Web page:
I had come to KC to participate in a study of Parkinson’s based on analysis of people who had a certain genetic marker that predisposed them toward it– not sufficient in itself but perhaps necessary. KC was the nearest of the three cities to us, it was on the sleeper train, we had a good friend there in near- native Jennifer Wilding, who once covered Tom Russell’s performance with the late George Kimball for us. It had Barbecue, including a place rumored to be on some Anthony Bourdain Best list. And I hadn’t even considered museums…
The medical bit is easy to describe and doubtless will disappoint those who thought it was some kind of cure. I had no illusions. It was a series of questions, tests (including some difficult ones on memory that I think I aced), questionaires on various Parkinsonian symptoms, two sets of demonstrations of my ability and dexterity identical to the ones that my doc in Albuquerque, Sarah Pirio-Richardson does every four months; plus a bunch of sampling including five separate vials of blood, enough to really set me up for the barbeque later that day. There was also an extremely peculiar smell test: 36 strips of paper which mostly smelled of either those scented strips found in magazines or some kind of bathroom freshener. the question choices on the other hand all asked if they smelled like bacon, onions, smoke, turpentine and other pungent substances as there is a little loss of smell gradually with Parkinson’s, I think they were using the room fresheners to mask the other scents, and could often detect a whiff of something else underneath the distinctly chemical floral stink.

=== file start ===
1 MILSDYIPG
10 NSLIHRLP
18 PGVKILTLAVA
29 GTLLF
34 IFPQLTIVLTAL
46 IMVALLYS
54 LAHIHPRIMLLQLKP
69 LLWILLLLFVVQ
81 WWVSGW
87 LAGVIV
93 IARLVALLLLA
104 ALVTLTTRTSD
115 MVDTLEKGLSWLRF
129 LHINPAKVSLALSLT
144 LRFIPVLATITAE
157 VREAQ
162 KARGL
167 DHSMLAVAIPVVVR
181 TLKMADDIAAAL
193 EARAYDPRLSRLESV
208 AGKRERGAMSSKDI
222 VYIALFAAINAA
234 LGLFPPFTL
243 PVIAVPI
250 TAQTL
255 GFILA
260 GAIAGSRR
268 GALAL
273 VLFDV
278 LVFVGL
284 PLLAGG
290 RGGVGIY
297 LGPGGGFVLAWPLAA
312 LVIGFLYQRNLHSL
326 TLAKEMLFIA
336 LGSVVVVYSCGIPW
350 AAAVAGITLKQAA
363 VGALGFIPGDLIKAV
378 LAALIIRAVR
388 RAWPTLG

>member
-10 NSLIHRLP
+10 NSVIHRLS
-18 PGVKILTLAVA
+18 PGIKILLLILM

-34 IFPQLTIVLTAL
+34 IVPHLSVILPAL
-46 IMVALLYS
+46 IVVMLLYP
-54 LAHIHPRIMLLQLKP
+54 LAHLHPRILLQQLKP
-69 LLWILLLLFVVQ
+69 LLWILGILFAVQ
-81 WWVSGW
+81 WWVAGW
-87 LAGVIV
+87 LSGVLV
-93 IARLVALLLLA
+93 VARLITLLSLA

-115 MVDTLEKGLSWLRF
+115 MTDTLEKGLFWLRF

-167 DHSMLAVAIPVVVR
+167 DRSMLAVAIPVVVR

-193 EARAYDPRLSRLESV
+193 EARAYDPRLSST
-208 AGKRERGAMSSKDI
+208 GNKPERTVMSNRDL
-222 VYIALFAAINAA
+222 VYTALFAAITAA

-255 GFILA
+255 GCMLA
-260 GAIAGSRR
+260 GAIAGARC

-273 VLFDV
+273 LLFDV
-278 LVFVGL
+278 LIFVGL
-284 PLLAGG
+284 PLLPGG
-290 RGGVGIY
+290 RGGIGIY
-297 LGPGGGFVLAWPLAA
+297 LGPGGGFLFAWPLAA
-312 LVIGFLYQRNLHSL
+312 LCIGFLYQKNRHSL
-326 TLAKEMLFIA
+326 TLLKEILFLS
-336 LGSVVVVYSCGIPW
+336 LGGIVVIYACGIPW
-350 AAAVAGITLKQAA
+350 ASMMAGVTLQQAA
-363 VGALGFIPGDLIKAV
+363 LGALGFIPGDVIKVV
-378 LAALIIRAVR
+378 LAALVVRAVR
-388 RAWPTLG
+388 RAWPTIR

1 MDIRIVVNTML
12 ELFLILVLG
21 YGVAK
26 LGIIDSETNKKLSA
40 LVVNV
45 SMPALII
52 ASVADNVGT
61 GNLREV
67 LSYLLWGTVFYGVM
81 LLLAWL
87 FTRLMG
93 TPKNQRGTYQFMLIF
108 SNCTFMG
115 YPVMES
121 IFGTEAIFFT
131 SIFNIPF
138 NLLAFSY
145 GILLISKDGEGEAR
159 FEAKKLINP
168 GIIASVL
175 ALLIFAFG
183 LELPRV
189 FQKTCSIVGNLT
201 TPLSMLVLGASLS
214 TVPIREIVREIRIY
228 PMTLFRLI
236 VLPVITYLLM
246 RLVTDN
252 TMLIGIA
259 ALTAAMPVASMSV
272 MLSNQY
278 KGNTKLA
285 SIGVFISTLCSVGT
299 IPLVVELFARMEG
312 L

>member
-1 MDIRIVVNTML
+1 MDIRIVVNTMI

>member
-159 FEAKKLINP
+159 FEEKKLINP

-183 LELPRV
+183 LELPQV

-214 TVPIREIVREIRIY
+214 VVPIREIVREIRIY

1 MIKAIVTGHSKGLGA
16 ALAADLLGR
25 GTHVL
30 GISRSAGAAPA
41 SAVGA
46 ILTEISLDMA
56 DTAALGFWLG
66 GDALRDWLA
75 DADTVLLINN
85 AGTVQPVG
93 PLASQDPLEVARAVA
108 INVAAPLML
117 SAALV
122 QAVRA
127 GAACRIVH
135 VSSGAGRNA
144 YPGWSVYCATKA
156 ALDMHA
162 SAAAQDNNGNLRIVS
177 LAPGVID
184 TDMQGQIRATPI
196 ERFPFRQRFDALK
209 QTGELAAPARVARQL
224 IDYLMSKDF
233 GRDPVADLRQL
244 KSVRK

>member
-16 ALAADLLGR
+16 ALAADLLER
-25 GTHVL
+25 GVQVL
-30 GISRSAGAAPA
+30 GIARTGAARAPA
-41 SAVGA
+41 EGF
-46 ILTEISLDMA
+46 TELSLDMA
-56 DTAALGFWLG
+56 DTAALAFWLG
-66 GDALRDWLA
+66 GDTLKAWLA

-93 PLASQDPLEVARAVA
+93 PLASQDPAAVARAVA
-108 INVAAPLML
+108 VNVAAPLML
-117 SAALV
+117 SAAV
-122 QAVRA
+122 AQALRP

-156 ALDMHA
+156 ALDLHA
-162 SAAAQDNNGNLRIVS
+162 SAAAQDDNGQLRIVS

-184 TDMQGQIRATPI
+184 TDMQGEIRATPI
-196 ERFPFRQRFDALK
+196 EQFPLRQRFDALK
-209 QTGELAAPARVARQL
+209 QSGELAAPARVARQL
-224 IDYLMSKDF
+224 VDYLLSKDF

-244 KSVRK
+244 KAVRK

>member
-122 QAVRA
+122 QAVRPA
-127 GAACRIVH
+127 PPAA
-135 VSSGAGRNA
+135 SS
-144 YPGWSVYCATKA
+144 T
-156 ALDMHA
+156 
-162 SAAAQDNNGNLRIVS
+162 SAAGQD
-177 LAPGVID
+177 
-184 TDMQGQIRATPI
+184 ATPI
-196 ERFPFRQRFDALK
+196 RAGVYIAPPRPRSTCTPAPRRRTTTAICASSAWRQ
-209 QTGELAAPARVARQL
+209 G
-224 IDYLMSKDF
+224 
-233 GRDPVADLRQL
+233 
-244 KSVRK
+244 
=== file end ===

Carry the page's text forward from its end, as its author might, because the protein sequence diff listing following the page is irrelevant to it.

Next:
Our next stop was Jack Stack barbeque restaurant, a favorite of Jenn’s because of a dish I’d never heard of “burnt Ends”. These were originally thrown away crispy ends of the brisket and apparently fed to slaves and servants, who definitely got the best of the deal. I had sausage and a part of one of Jenn’s ribs and two kinds of burnt end meat, but the star of the show was definitely the beef burnt end. If this appeals to you, Jack Stack sells various samplers through the mail from their site.
Hemoglobin restored, but rather late for a real tour of any of the museums, we went to the World War I memorial that seems to be the highest place in the city. Jenn informs me that the museum, which was closed, was poignant and informative. What got to me were the obelisk and its surrounding sculptures, which resembled something out of H P Lovecraft or Charles Stross’ laundry series mixed with Communist-era Buddhist structures from Central Asia. pics below of me being menaced by a veiled sphinx, two of which stand around the obelisk and a structure resembling Gandan temple in Ulan Bataar with its roof blown off.
Just take the roof off the real Gandantegchinlen Khiid Monastery:
Next: giant spiders, Anthony Bourdain’s favorite barbeque place, and a sunken paddle-wheeler.